At a talk I gave recently to a room full of first year graduate business school students, I was asked "what motivates me." Before I answered, I felt compelled to explain what intrinsic motivation is and used the following example to describe it.
"Tonight, I'll spend about 90 minutes talking to y'all. I'm doing it because I enjoy it and I learn from it. While I hope it is useful to you, that's not the reason I'm doing it. While I hope you have fun, learn something, and enjoy our time together, I won't feel better or worse if you do. In fact, since my goal is to learn from everything I do, I'd much rather you give me feedback about things you think could have improved our 90 minutes together."
I then went on to explain that I'm motivated by learning. I've decided to spend my entire professional life learning about entrepreneurship and have decided that my laboratory is "creating and helping build software and Internet companies." I derive enormous personal pleasure from the act of working with entrepreneurs, helping create companies, and learning from the successes and failures.
Over time, I've expanded the range of things that contribute to my learning. During the past four years I've spent a lot of time with first time entrepreneurs through the creation and development of TechStars program. As part of that, I decided to try to codify some of what I'd learned. That led to me writing Do More Faster with David Cohen, which led to another opportunity to learn, this time about the process of creating, publishing, and promoting a book.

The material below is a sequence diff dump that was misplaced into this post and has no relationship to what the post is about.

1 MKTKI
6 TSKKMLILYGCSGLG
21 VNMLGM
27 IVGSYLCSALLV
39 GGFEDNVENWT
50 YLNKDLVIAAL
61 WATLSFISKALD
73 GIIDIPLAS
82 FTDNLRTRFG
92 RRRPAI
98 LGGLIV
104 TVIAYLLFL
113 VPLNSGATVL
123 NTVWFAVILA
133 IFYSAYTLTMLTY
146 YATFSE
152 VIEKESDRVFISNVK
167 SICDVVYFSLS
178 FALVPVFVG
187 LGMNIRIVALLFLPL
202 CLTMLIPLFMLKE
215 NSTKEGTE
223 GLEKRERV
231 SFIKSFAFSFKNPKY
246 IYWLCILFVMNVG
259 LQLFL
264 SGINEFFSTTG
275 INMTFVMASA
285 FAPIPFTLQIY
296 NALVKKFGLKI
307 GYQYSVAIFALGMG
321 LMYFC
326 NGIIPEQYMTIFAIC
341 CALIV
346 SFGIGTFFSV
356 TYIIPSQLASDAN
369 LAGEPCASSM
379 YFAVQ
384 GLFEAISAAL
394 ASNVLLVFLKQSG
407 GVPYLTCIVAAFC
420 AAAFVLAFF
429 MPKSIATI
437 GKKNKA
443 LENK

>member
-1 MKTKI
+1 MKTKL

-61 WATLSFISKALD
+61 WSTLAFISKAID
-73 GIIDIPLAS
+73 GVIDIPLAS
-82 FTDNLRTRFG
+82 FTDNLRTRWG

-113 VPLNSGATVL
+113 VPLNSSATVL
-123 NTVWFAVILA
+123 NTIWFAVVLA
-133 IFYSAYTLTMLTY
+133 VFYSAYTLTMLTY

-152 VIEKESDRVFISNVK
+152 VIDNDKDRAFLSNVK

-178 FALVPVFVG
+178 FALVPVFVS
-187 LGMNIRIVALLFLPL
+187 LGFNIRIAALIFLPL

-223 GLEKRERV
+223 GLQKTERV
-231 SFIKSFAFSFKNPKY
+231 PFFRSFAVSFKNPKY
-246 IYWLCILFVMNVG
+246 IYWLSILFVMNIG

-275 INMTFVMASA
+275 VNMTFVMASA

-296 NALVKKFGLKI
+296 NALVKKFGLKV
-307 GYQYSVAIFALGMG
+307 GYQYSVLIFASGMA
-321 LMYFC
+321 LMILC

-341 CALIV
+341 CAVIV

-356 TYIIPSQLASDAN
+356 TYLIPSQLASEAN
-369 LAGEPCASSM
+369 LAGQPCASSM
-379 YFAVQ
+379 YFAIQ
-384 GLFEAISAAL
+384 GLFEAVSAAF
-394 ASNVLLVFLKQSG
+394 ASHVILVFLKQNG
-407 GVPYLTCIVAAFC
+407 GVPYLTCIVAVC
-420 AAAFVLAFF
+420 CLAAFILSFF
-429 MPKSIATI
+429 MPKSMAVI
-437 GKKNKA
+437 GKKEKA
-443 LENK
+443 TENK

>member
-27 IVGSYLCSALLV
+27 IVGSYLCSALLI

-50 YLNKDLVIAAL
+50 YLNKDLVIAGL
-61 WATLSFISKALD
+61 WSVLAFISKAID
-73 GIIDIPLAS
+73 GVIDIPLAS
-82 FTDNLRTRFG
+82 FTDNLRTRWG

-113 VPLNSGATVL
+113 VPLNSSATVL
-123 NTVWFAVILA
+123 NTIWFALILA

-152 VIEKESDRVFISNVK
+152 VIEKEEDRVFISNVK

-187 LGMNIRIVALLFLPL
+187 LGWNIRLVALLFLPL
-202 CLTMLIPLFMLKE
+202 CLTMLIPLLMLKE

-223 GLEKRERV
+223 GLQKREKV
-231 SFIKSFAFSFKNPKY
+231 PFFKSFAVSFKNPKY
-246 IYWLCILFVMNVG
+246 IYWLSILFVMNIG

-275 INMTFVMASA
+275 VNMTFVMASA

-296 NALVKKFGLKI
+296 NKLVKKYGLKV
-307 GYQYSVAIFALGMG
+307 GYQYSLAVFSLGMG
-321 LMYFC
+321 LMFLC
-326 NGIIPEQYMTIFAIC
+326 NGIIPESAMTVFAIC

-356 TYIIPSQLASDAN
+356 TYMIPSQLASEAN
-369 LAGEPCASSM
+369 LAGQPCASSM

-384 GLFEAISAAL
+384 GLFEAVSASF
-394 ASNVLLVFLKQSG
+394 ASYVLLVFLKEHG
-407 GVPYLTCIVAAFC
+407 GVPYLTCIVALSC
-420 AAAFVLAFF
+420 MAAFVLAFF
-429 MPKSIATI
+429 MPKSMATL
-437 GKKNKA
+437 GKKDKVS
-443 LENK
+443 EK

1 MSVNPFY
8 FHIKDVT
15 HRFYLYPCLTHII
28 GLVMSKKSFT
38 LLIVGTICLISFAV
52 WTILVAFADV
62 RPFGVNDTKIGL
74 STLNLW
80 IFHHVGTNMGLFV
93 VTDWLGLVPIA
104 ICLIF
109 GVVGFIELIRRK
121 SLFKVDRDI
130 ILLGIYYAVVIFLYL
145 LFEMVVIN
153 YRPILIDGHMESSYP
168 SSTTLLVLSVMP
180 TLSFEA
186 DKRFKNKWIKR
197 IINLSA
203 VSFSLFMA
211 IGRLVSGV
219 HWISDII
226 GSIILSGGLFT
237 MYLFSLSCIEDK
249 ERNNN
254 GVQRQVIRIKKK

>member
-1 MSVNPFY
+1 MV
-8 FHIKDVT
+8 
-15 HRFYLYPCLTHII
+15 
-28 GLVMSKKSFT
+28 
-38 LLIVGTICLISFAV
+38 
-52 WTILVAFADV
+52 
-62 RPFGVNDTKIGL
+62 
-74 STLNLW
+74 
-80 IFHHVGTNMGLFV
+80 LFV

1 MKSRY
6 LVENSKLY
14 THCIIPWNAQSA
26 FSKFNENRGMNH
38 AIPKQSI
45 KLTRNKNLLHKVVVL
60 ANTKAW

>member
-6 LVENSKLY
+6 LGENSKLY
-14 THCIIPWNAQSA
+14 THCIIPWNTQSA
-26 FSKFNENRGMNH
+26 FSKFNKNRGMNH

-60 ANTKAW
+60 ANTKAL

In each of these cases, I'm intrinsically motivated. I hope that TechStars is a success. I hope that every company that goes through TechStars benefits from it. I hope that the book that David and I have written is good. I hope that it is well received. I hope that people learn from it. But none of these are why I spent enormous amounts of time and energy on each activity.
I spent the time and energy because I continuously learned from my experiences. And I deeply enjoyed the activities I was involved in. Sure—I had plenty of difficult moments (or days), lots of things that didn't work, and plenty of things that I felt I didn't do nearly as well as I could have. But I learned from each of them.
I recently was in a conversation with someone who was clearly extrinsically motivated. He approached me as though I was extrinsically motivated. He kept thanking me for what I was doing for him and then asking me what he could do for me. I finally stopped him and explained the difference between intrinsic and extrinsic motivation. I told him that I had no expectation that he'd do anything for me—that I was spending time with him because I hoped to learn something from every interaction I had.
While I've presented this as an absolute (e.g. you are either intrinsically or extrinsically motivated), I know that it's a spectrum for almost everyone (including me). But I think it's important, and very useful, to understand which end of the spectrum someone is on. Don't assume everyone is like you!
Reprinted from Feld Thoughts
Brad Feld is a managing director at Foundry Group who lives in Boulder, Colorado. He invests in software and Internet companies around the U.S., runs marathons, and reads a lot. Follow him at twitter.com/bfeld.